One solution would be for an application server to keep a local cache, so it doesn't have to look up data so often. But really large sites run multiple instances of their application servers, so they need a cache to share between them. And Memcached is the one that fits that problem most cleanly. It's a very simple protocol that was designed to run on very affordable hardware. There's not a lot of complexity or learning curve in writing to its API, so it really took off in this space.

There are many other caching solutions but they're all a combination of complicated and very expensive to use. Memcached hit a sweet spot being simple and free.

 

Q: What attracted you to Gear6 and what will you be doing in your new role?

A: I am going to be the face of Gear6 into the open-source communities that are part of this new Web scale architecture. These include Memcached, Gearman, Drizzle and libmemcached. Gear6 has a clear vision of how it wants to be positioned in this new Web stack, and I want to be part of it. It's also exciting to me that commercial companies are beginning to form around Memcached. I am a big believer in open source and think I can help augment Gear6's contributions to open source. It will be good for the company and for the open-source community.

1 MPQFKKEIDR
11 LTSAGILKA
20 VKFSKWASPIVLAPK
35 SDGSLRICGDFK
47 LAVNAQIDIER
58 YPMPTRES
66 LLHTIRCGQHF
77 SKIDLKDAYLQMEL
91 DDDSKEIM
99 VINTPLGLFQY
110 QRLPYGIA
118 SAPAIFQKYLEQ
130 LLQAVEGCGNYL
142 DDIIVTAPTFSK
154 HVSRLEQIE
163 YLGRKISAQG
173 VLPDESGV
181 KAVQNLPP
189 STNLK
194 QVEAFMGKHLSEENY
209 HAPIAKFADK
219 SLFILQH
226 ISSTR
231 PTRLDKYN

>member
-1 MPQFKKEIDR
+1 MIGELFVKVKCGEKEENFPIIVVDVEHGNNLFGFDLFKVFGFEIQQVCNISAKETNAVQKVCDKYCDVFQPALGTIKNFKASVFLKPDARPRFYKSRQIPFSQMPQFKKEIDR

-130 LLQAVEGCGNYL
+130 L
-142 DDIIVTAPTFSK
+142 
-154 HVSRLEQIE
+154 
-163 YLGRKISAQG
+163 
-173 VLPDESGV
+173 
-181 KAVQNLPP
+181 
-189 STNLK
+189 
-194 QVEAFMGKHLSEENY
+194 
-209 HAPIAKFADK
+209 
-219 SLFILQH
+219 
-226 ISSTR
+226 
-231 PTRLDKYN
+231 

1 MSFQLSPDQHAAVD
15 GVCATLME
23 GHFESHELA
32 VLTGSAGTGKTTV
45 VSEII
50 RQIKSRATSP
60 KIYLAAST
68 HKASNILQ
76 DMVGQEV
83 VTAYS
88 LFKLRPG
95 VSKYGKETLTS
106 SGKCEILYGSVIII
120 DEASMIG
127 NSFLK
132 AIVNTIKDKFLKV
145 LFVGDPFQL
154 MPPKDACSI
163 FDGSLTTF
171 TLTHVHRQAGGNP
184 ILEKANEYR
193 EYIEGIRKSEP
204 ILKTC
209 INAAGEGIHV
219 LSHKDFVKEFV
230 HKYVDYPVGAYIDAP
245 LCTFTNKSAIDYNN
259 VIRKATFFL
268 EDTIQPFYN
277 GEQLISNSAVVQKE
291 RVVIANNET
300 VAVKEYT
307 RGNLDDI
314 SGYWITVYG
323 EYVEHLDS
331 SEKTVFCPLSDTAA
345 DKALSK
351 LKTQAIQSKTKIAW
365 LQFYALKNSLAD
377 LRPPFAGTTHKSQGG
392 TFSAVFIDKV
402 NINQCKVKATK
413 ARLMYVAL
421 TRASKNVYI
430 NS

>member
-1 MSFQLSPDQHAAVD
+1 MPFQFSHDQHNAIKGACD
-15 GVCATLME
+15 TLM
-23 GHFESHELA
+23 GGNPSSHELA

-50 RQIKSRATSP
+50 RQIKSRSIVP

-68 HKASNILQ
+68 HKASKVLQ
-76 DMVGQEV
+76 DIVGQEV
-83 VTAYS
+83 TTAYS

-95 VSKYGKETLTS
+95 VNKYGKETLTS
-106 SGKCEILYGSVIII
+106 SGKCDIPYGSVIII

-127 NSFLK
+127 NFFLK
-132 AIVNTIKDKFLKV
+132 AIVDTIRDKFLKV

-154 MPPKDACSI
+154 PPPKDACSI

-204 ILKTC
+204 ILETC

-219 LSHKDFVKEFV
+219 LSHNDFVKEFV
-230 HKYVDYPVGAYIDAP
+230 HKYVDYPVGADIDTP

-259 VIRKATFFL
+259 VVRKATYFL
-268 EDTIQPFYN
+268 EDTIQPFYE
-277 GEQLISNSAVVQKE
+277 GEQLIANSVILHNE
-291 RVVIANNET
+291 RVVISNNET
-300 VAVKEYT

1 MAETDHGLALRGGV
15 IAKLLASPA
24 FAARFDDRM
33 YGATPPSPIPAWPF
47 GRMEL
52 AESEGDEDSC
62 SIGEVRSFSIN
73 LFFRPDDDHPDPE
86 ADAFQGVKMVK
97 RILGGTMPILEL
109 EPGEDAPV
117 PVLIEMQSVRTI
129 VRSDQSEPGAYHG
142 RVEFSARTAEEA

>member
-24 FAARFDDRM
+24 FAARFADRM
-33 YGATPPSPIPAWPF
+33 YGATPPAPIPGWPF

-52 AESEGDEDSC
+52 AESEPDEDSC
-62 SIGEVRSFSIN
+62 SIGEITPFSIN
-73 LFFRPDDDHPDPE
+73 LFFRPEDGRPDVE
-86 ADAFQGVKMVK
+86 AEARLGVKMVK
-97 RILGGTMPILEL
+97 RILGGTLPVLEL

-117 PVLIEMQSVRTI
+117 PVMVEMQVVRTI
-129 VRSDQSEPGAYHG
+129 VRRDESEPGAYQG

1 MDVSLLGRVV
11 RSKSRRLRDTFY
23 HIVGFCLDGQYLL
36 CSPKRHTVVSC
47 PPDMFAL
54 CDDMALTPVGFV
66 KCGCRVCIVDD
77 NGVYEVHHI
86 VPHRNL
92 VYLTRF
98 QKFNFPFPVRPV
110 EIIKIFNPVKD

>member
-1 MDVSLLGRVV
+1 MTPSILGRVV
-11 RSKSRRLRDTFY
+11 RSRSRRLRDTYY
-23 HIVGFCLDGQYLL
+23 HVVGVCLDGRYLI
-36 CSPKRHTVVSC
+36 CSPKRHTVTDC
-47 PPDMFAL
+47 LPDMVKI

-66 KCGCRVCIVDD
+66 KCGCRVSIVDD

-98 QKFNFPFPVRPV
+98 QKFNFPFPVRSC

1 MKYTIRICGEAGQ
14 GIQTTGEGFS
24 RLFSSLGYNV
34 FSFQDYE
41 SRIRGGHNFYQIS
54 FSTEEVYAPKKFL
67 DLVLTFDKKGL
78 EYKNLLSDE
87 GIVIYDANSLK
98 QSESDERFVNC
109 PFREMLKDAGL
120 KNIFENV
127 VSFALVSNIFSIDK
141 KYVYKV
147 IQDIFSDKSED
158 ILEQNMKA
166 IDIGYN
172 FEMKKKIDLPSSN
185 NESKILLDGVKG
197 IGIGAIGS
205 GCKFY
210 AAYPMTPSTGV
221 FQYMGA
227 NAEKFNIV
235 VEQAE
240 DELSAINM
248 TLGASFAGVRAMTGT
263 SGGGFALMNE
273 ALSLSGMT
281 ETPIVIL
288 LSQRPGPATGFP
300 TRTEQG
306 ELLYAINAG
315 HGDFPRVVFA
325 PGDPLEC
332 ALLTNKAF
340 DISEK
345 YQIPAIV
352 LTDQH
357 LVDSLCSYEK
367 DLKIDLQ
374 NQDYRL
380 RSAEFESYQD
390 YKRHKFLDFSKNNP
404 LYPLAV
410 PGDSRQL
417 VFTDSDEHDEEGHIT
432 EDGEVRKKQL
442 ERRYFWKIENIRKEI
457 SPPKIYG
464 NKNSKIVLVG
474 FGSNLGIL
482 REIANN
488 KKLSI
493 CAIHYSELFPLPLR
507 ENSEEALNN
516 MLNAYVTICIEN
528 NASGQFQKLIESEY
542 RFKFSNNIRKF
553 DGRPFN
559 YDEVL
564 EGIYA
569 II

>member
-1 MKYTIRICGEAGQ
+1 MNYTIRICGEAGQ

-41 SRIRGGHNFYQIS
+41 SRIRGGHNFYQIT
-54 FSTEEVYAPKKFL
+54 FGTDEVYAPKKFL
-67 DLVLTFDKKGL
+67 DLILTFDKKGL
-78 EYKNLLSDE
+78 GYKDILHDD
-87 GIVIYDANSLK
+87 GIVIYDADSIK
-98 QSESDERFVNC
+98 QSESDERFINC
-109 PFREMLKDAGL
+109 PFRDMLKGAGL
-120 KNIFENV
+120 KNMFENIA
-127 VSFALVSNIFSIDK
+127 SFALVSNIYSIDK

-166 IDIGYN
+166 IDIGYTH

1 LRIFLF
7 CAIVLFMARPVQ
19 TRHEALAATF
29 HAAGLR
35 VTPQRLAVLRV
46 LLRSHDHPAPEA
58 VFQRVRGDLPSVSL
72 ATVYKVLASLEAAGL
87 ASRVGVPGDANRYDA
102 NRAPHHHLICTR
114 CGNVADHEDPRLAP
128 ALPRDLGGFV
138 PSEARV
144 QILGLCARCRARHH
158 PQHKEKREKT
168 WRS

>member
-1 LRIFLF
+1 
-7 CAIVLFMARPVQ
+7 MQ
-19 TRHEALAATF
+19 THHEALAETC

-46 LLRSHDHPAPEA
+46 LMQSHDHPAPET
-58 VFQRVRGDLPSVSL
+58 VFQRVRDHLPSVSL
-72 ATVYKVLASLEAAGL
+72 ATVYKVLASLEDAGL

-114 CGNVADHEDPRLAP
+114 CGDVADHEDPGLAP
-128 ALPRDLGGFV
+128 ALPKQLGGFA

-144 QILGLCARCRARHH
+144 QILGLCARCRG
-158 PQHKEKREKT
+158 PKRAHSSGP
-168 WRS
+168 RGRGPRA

Q: What is the most interesting thing about Memcached today?

A: Its amazing simplicity. It's a very simple key value, or KV, store. KV stores are becoming very big and Memcached was there before people realized just how important they would become.

The other interesting thing about Memcached is really how inefficient it is. It was written so simply and so quickly and it solved a need so well that no one realized how wasteful it was of the memory was on the machine it was running on. One of the things Gear6 brings to the game - at the cost of a great deal more thought and some careful engineering - is more efficient memory use. The Gear6 Memcached distribution is Memcached at the same speed and same API but a much smaller memory footprint.

 

Q: You also contribute to Drizzle and libmemcached. How do they fit with Memcached?

A: Libmemcached is a client library for Memcached mainly written by Brian Aker with input of many other people, including myself. It was written when Brian discovered that the existing C library binding for Memcached clients was slow and buggy, and so he felt the need to write a much faster, more efficient one, and now that's becoming the basis for language bindings for many other languages. Python, Ruby and at least one of the well distributed Perl bindings use Memcached.